A stroll down Haifa street...
Date: Saturday, January 27 2007
Friday, January 26, 2007
A stroll down Haifa street...
By Layla Anwar
Haifa Street in Baghdad was of course named after a Palestinian town now under Israeli occupation. It used to be a street, actually a neighborhood, where all denominations cohabited.It also had specially designed buildings overlooking the Tigris river, reserved for academics only.
Iraqi academic , from all backgrounds, "ethnic" affiliations, "sects" and "religion" and from different fields of specialization lived in those buildings on Haifa Street, rent free, courtesy of the Iraqi government. This was part of Saddam Hussein's government campaign to promote education and to encourage individuals to strive for a career in academic knowledge and teaching thereafter.
A letter was sent to me via e.mail, a letter of despair and tragedy written by an Iraqi professor who lived on Haifa Street. I am going to translate the whole thing for you.
"My name is Ahmed Kamal Nabil . I am a university professor since 1975. I live on Haifa street. On the 7th of January, I went out to buy some food since we had been without anything to eat since the day of the Eid (30th December). My wife, two daughters and one small grandchild stayed at home.
Since there was no transportation and in view of the military presence surrounding Haifa street, I was unable to regain my apartment fast enough. Moreover, an unusual movement in our neighborhood made me very suspicious . I saw some elements of the Iraqi militias shooting on the door of our building. I immediately informed my family by phone so they may leave promptly. They tried to but the militias refused them exit.
What followed was even more brutal. The upper floors of the building where we lived were totally destroyed and my wife was informing me (on the phone) that she and my daughters were few minutes away from an imminent Death. What could I do?
I begged a neighbor to help us. At first he refused, then he agreed to courageously face the American and Iraqi forces and come to the rescue of my family, thus helping them seek refuge in another building close by which was not targeted.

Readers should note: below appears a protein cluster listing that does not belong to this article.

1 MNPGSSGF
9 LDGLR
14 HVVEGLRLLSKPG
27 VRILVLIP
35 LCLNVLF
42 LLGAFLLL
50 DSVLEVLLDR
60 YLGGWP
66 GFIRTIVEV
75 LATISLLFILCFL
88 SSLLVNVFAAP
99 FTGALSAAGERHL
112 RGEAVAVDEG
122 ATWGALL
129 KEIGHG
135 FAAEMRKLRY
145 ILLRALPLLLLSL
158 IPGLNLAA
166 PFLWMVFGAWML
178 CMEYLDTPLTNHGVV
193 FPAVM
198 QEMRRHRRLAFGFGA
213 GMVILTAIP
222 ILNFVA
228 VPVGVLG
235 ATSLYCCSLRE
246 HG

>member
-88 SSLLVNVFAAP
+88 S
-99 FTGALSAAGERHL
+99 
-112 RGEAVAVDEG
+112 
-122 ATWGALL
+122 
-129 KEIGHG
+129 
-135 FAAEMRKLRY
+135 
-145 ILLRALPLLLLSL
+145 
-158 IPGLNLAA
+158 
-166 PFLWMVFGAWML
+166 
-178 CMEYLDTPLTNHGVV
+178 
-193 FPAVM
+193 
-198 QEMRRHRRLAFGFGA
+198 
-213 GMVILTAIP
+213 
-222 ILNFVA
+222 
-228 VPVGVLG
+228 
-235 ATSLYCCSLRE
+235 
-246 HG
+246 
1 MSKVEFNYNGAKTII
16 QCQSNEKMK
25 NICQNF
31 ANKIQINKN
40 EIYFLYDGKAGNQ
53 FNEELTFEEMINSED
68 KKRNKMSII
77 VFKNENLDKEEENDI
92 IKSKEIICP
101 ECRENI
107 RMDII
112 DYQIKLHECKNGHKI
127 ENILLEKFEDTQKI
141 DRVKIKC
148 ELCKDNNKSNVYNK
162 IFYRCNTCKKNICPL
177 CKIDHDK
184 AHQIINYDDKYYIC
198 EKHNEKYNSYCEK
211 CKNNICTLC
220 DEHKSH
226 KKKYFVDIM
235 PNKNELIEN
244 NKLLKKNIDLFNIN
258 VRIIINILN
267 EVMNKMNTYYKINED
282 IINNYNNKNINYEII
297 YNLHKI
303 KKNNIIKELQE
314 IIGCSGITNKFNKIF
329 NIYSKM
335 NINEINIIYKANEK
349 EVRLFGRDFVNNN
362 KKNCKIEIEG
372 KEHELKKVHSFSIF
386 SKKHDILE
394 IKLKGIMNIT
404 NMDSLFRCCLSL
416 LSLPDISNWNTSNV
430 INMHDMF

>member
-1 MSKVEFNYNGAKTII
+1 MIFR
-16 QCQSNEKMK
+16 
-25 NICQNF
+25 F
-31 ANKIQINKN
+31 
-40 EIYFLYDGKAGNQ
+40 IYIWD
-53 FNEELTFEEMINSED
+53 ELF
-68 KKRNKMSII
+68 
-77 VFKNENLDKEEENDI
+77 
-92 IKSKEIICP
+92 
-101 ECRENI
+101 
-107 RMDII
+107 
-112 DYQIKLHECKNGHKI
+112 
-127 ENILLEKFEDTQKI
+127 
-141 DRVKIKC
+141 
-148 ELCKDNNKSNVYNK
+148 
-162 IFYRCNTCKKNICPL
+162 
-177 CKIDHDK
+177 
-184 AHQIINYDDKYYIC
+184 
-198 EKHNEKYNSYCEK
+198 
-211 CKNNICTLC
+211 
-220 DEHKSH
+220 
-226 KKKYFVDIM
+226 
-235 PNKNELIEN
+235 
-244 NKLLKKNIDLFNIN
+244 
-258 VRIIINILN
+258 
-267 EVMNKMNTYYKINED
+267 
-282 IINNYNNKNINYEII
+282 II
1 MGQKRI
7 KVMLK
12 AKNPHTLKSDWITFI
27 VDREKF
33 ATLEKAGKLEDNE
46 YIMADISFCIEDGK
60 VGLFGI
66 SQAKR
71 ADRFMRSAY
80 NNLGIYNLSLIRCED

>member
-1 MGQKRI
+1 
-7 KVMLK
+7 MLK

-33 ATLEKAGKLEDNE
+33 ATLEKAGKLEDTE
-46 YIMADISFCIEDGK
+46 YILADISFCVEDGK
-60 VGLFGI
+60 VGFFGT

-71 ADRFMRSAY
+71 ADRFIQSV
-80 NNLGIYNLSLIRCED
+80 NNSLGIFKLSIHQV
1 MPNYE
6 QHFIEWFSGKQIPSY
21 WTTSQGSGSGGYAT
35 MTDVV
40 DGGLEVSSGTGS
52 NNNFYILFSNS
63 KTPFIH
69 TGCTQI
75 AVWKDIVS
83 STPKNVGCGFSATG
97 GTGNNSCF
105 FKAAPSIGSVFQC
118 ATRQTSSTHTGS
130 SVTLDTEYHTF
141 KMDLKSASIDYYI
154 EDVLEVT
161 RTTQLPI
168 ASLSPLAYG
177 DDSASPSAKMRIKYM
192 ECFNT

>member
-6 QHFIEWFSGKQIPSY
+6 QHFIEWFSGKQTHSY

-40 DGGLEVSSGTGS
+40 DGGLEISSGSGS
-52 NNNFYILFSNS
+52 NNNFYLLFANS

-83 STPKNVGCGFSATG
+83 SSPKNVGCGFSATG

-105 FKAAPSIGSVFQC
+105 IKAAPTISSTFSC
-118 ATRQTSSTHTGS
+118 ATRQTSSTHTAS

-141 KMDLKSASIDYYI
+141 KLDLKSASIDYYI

The following day, at dawn, my family discovered a dead street, in ruins. My wife and my kids left Haifa street with the only luggage they had, the clothes on their bodies. The militias raped our home . They ransacked and looted all of our belongings.
In the space of a few minutes, we lost everything we worked for and owned. My books, my souvenirs, my diplomas, my notes, my research papers and my personal diary. In sum, all of my memory carefully constructed over a span of half a century has gone out. Gone to sleep for ever. Now we are back to zero.
My family is scattered, lodged by different relatives and strangers. Throughout my career , I have never committed one act of hostility vis a vis the Iraqi authorities or the American occupation forces. I filed a complaint but the policeman at the station was unimpressed. He told me that my only crime is that I was living in a street of "terrorists."
If I had chosen to return to Iraq, my country, after studies in Europe, it was with the aim of bringing to my people the knowledge I acquired in the West. I have conducted and supervised dozens of Phd theses and I have taught thousands of students.
What happened to me on the 7th of January is tragic. Is that the destiny of Iraqi intellectuals and researchers? Is that the reward for those who opted for neutrality, independence of thought, spirit and honor? What crime have I committed by not wanting to give in to violence and terror and by insisting on continuing my work - that of teaching in Iraq ? "